“She was very intuitive, very smart – like, learnt how to use the cell phone properly, how to log in.
“When I took her image and when I started speaking to her, she was very confident.
“And I think with a lot of the girls that were there I felt like they were very mature. You know, she just gave me a vibe where she was a little wise beyond her years.”
And in the photo below, Osman captured Awo and her baby brother.
Osman said: “Just having a conversation with her and her mother and her family, they really welcomed me and brought me into their house and as small as their house was – it was like this little hut that they lived in.
“They were just really welcoming and honest with me and allowed me to photograph them as she was taking care of the child, because in this type of situation and in this type of village that we were in, all these younger girls would have to take up responsibilities that they normally wouldn't. It's just that the parents need the support.
“They allowed me to be in their space and allowed me to take photographs as the mom was cooking, as the dad was reading Qur’an inside. The girl was just hanging out, playing with the kid.”
Osman said that he felt that despite what he had heard before going to Somalia, people were very welcoming there.
“There's a lot of stories when young diaspora people go to Somalia – their language gets made fun of, people are not accepting of them. But when I went to this village people were, like, bringing me in, complimenting my Somali even though I knew it wasn't good. People were hugging me and telling me, ‘It’s amazing that you’re coming here.’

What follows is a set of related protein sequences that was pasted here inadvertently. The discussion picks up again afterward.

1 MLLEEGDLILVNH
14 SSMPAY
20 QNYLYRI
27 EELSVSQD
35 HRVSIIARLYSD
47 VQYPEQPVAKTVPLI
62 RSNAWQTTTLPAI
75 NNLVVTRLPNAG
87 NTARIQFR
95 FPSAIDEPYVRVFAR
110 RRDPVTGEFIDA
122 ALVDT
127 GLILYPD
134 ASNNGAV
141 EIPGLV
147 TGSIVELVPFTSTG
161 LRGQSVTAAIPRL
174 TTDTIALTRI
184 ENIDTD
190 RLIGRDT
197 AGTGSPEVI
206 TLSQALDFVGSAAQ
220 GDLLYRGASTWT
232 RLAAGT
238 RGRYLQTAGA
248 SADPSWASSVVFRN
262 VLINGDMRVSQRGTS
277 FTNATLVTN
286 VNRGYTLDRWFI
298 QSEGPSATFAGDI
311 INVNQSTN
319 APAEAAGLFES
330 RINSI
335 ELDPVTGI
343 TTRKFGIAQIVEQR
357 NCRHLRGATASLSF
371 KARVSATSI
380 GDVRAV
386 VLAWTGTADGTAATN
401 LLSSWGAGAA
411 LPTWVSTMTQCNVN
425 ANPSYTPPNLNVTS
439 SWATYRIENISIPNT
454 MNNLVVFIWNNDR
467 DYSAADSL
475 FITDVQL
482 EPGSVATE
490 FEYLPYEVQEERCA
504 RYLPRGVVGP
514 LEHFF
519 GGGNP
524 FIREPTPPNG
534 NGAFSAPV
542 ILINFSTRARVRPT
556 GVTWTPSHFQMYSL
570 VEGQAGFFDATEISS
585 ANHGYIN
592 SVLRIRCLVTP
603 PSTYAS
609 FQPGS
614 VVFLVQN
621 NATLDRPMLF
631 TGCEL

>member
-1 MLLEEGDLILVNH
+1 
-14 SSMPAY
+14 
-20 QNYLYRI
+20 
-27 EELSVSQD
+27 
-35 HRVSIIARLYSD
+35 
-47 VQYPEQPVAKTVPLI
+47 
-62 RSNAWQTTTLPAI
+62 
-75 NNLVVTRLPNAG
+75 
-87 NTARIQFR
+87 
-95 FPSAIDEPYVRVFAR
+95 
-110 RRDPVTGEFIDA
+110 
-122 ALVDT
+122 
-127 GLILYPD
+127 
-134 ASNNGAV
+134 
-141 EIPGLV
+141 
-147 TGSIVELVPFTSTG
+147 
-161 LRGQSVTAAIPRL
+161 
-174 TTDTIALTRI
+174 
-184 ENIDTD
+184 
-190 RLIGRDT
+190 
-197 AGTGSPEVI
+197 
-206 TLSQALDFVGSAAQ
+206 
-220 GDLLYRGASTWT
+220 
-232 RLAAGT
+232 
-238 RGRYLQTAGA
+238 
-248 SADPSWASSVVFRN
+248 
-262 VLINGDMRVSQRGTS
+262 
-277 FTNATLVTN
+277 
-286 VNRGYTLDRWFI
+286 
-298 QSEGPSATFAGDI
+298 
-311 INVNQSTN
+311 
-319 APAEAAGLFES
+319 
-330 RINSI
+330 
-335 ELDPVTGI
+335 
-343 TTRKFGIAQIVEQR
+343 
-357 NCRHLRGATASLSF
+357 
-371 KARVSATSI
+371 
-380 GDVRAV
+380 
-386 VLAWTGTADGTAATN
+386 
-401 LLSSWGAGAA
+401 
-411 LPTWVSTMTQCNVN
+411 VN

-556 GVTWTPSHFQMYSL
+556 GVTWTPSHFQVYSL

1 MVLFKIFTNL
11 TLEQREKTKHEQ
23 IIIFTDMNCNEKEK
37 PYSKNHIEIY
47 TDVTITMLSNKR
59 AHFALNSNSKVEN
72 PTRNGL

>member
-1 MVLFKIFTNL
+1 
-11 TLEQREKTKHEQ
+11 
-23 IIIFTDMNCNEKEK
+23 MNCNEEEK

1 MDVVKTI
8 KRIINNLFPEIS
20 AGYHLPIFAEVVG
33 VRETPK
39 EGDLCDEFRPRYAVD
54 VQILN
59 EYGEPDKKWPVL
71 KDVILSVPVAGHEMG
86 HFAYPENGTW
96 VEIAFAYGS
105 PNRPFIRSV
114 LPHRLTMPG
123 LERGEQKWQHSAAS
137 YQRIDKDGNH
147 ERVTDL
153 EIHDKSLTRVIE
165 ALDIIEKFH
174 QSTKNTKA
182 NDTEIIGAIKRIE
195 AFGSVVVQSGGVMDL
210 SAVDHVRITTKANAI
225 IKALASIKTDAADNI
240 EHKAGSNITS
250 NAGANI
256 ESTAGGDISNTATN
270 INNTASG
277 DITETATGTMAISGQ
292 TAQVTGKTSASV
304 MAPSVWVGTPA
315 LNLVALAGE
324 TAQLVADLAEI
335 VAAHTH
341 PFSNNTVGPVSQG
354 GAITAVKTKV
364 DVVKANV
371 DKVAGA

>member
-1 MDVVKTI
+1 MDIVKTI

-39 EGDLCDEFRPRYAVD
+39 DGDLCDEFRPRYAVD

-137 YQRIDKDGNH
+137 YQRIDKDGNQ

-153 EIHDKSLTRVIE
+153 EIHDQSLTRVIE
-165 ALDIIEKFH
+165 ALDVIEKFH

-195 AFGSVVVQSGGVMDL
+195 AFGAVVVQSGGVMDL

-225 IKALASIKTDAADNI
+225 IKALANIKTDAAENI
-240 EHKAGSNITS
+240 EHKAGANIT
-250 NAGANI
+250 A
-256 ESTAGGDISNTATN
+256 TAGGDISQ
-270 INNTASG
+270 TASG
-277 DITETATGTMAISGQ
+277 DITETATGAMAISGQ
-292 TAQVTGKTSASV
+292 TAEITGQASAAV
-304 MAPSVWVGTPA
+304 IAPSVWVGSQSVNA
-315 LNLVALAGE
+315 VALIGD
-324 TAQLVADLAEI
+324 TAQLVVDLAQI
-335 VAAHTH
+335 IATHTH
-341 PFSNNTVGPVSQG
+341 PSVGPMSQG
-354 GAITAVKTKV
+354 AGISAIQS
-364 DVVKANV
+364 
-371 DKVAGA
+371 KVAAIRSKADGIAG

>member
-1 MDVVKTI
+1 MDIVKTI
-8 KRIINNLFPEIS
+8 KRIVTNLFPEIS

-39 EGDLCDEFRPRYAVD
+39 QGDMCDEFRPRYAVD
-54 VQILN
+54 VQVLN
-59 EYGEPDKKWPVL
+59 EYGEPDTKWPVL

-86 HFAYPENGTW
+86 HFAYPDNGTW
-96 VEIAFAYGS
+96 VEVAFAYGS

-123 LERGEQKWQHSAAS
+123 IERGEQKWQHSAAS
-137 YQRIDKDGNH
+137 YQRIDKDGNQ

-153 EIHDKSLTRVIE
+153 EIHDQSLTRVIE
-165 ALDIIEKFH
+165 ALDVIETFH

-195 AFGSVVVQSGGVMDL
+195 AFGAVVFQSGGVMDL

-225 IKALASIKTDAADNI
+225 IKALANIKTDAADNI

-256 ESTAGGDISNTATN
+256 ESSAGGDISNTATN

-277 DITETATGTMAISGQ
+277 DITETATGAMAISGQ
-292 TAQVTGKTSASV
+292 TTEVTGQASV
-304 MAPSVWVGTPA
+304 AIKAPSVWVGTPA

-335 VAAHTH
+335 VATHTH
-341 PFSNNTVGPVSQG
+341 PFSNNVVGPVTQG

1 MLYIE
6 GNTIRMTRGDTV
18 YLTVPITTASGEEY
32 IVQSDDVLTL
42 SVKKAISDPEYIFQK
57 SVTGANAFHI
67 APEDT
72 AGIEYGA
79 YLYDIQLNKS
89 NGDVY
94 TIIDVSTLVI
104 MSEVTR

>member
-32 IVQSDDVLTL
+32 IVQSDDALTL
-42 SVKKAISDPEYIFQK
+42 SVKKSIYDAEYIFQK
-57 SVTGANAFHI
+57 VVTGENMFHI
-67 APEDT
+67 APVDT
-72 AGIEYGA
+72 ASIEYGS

“They even invited us into their homes and cooked for us, even though they literally did not have a lot. But they made us food, made us pasta.
“The only time I felt like an outsider was not in terms of how I looked, my presence, but in terms of mentality. Because the mentality that they had and the way their thought processes and the way that people think there is much different to the way that I think.”
“There was a situation where there was a young boy named Amir: Jérôme was giving out candy to these kids and Amir grabbed a bunch and he was handing them out.
“I played a little devil’s advocate and I said, ‘Hey, why don't you grab some more and keep some in your room or keep, like, in wherever and hide it or something and keep for yourself?’”
Amir refused. Osman said: “He's like – what – 7 or 8 or something, and he said, ‘Why would I hide it if I don't even know if tomorrow is coming?’ That's the only time I felt like I was a little different in terms of how they think.
“I feel like they're light years ahead of us.”
For the exhibition, Osman said he will be combining his photography with poetry and has asked Somali poets to submit poetry in any language, which you can find out about here.
Dear Ayeeyo will be on display at Daniels Spectrum, Toronto, from 4 May until 16 June.